The kiyyors could have had many possible shapes. The simplest is a hemisphere, so let's consider that case first. The volume of a hemisphere of radius R is 2πR³/3 and if we put R = 2 ammahs (for a diameter of 4 ammahs), we find that the capacity will be almost 16.8 cubic ammahs, which is a lot more than the nine cubic ammahs (40 bats) specified by M'lachim Alef 7:38. The kiyyors therefore could not have been hemispheres.

It is possible to have a hemispherical kiyyor with a radius of 2 ammahs and a capacity of 9 cubic ammahs if we remove a spherical cap from the bottom so that the kiyyor has a flat base.

\hemispherical kiyyor with flat base
Figure 2: "Cap" of a sphereFigure 3: Kiyyor with flat circular base formed by removing a cap from a hemisphere

Figure 2 illustrates a spherical "cap". A cap of a sphere is a portion of the sphere cut of by a plane that intersects the sphere. If the radius of the sphere is R, the height of the cap is h and the radius of the cap's base is a as shown in the diagram, the volume of the cap is given by

V  =  1/6πh(3a² + h²)

But since by Pythagoras's Theorem

(R − h)² + a²  =  R²,

we have

a²  =  R² − (R − h)²  =  R² − (R² − 2hR + h²)  =  2hR − h²

and so the volume of the "cap" can also be written as

V  =  1/6πh(6hR − 3h² + h²)  =  1/6πh(6hR − 2h²)  =  1/3πh²(3R − h).

For a more detailed explanation of spherical caps, see Eric W. Weisstein, "Spherical Cap", from MathWorld--A Wolfram Web Resource,

So how big a cap do we have to remove from the two ammah radius hemisphere to get a basin with a capacity of nine cubic ammahs? The volume of the whole hemisphere is 2πR³/3 with R = 2, or 16π/3 (i.e. about 16.76 cubic ammahs), so we need to remove a cap of volume 16π/3 − 9 (or about 7.76 cubic ammahs). We therefore need to find a value of h that satisfies

1/3πh²(3R − h)  =  16π/3 − 9

with R = 2, i.e.

1/3πh²(6 − h)  =  16π/3 − 9

Multiplying every term by 3 and dividing by π simplifies this to

h²(6 − h)  =  16 − 27/π


h³ − 6h² + (16 − 27/π)  =  0

This is not the place for a detailed treatment of the solution of cubic equations. They are not easy beasts to solve (a very complicated algorithm for solving cubics is available online as Eric W. Weisstein, "Cubic Formula", from MathWorld--A Wolfram Web Resource,, and I have provided a simple program called cubic.exe for solving cubic equtions, that you can download if you wish. The program solves the equation ax³ + bx² + cx + d = 0, so to solve h³ − 6h² + (16 − 27/π) = 0 you need to supply the values a = 1, b = −6, c = 0 and d = 7.405633073. There are three solutions, namely h = −1.026616, h = 1.248424, and h = 5.778191, but the height of the "cap" must be positive, and cannot be greater than the radius R of the sphere (2 ammahs). It follows that the only possible value for the height h of the cap we will have to remove from the hemisphere is h ≈ 1.248, and the resulting basin will therefore be 2 − 1.248 ≈ 0.752 ammahs deep. The radius of the base can be calculated by using the relationship a² = 2hR − h², from which we find that a = (3.435134)½ ≈ 1.853 ammahs.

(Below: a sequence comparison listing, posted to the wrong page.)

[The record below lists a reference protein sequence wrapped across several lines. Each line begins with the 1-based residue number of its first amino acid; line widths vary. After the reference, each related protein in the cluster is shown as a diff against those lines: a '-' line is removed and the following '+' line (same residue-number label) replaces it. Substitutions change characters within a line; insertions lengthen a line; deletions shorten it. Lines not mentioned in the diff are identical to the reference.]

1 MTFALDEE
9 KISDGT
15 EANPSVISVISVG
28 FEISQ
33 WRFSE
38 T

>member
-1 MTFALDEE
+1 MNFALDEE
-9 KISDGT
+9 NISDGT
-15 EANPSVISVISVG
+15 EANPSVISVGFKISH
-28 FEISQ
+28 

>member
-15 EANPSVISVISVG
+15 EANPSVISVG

Figure 4: Kiyyor consisting of a hemisphere of radius 2 ammahs with a cap of height 1.248 ammahs and radius 1.853 ammahs removed
its capacity is 9 cubic ammahs or 40 bats

If we were to cut caps of base radius a = 2 ammahs from larger and larger spheres, the volumes of the caps would get progressively smaller as the radius R of the sphere they are cut from increases. If we can find a value of h that satisfies

1/6πh(3a² + h²)  =  9

for a = 2, we will have a spherical cap 4 ammahs in diameter with a capacity of 9 cubic ammahs (i.e. forty bats), which would meet the specifications given in M'lachim Alef 7:38. This equation can be simplified and rearranged as

h³ + 3a²h − 54/π  =  0

and putting a = 2 gives

h³ + 12h − 54/π  =  0


h³ + 12h − 17.1887338539  =  0

This cubic equation has only one real root, occurring at h = 1.2640742. Now we found earlier that the relationship between the radius a and height h of a spherical cap and the radius R of the sphere it was cut from is

a²  =  2hR − h²

so that

R  =  (a² + h²)/2h

and it follows that our spherical cap of radius 2 ammahs and depth 1.2640742 ammahs is cut from a sphere of radius 2.2142227 ammahs.

Figure 5: Kiyyor consisting of a cap of a sphere... capacity 9 cubic ammahs or 40 bats